brand logo

Am Fam Physician. 2006;74(1):158-161

Clinical Question: Is glucosamine or chondroitin (or both) effective for osteoarthritis of the knee?

Setting: Outpatient (any)

Study Design: Randomized controlled trial (double-blinded)

Allocation: Concealed

Synopsis: A previous meta-analysis of glucosamine and chondroitin for osteoarthritis found a consistent benefit from treatment and good safety (McAlindon TE, et al. Glucosamine and chondroitin for treatment of osteoarthritis: a systematic quality assessment and meta-analysis. JAMA 2000;283:1469–75). However, many of the studies were small, did not report allocation concealment, were sponsored or conducted by drug manufacturers, or had other limitations that could lead to bias.

In this study, 1,583 patients with clinical and radiographic evidence of osteoarthritis of the knee were randomized (allocation concealed) to one of five groups: placebo; glucosamine hydrochloride 500 mg three times daily; chondroitin 400 mg three times daily; glucosamine hydrochloride 500 mg plus chondroitin 400 mg three times daily; or celecoxib (Celebrex) 200 mg once daily.

Most previous studies used glucosamine sulfate, although the importance of this substitution is of uncertain clinical significance. The mean age of patients was 58 years, 63 percent were women, and most were American Rheumatology Association functional class II (i.e., able to perform usual self-care and vocational activities but limited in avocational activities). The use of up to 4,000 mg acetaminophen was allowed (other than on the day of evaluation), and patients were followed up for 24 weeks.

Results showed an 85 percent probability of identifying a clinically significant 15 percent improvement difference between active treatment and placebo groups. The drop-out rate was approximately 20 percent in each group. The primary outcome of a 20 percent decrease in the Western Ontario and McMaster universities (WOMAC) osteoarthritis score, a validated pain score, was achieved in 60 percent of patients taking placebo, 64 percent taking glucosamine, 65 percent taking chondroitin, 67 percent taking glucosamine plus chondroitin, and 70 percent taking celecoxib. Only the difference between celecoxib and placebo was significant.

A review of the 14 secondary outcomes revealed trends toward greater benefit with glucosamine plus chondroitin or celecoxib, but these benefits were statistically significant for only two of these outcomes. The authors saw an interaction between the degree of pain and response to the study drugs. Although there was essentially no trend toward benefit, significant or otherwise, for patients with mild pain, a significant benefit occurred for the 354 patients with moderate or severe pain (WOMAC scores of 301 to 400). In these patients, a 20 percent decrease in the WOMAC pain score occurred for 54.0 percent receiving placebo, 79.2 percent receiving glucosamine plus chondroitin, and 69.4 percent taking celecoxib (P = .002 for placebo versus glucosamine plus chondroitin; number needed to treat = 4). The benefit for glucosamine plus chondroitin in these patients with more severe disease was larger than that for celecoxib. Similarly large benefits were seen for eight of 14 secondary outcomes. There was no important difference between groups regarding adverse events.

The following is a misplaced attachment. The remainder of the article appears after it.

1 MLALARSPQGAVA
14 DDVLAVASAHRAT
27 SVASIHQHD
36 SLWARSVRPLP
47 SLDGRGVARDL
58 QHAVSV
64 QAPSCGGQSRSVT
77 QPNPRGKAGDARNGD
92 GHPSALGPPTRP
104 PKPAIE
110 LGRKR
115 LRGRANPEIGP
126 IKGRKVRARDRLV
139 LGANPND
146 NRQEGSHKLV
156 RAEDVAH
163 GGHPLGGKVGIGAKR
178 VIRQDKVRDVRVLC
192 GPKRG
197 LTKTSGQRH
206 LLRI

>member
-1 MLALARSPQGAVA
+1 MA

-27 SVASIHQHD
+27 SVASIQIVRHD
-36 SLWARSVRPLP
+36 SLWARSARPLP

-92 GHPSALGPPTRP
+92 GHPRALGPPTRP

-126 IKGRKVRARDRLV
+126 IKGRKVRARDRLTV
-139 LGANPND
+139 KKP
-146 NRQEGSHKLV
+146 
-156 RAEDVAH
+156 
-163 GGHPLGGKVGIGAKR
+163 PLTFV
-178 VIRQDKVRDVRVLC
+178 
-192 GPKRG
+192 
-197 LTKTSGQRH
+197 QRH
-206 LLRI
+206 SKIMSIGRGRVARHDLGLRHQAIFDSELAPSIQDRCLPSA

Bottom Line: Glucosamine hydrochloride plus chondroitin provides modest, if any, symptomatic benefit for patients with mild osteoarthritis of the knee. This study was well designed and avoided many of the design flaws of earlier studies. However, it had a high drop-out rate and used a different glucosamine salt than most previous studies. In addition, post hoc analysis suggests a large benefit in patients with moderate to severe pain. There also were consistent trends toward benefit for many secondary outcomes. (Level of Evidence: 1b)

POEMs (patient-oriented evidence that matters) are provided by Essential Evidence Plus, a point-of-care clinical decision support system published by Wiley-Blackwell. For more information, see Copyright Wiley-Blackwell. Used with permission.

For definitions of levels of evidence used in POEMs, see

To subscribe to a free podcast of these and other POEMs that appear in AFP, search in iTunes for “POEM of the Week” or go to

This series is coordinated by Natasha J. Pyzocha, DO, contributing editor.

A collection of POEMs published in AFP is available at

Continue Reading

More in AFP

Copyright © 2006 by the American Academy of Family Physicians.

This content is owned by the AAFP. A person viewing it online may make one printout of the material and may use that printout only for his or her personal, non-commercial reference. This material may not otherwise be downloaded, copied, printed, stored, transmitted or reproduced in any medium, whether now known or later invented, except as authorized in writing by the AAFP.  See permissions for copyright questions and/or permission requests.